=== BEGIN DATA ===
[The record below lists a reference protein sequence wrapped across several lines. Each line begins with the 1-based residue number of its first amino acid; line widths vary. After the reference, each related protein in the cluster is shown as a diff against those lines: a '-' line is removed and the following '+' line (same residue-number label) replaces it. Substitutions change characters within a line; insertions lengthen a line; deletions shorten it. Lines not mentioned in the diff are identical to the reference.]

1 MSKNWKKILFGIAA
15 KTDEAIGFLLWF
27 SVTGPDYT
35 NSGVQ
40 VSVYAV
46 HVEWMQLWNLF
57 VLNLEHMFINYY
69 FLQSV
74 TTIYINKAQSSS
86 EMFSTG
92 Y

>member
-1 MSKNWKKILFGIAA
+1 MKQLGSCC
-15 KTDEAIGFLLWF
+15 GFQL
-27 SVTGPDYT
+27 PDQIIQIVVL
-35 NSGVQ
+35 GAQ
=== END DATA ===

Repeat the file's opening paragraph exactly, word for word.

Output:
[The record below lists a reference protein sequence wrapped across several lines. Each line begins with the 1-based residue number of its first amino acid; line widths vary. After the reference, each related protein in the cluster is shown as a diff against those lines: a '-' line is removed and the following '+' line (same residue-number label) replaces it. Substitutions change characters within a line; insertions lengthen a line; deletions shorten it. Lines not mentioned in the diff are identical to the reference.]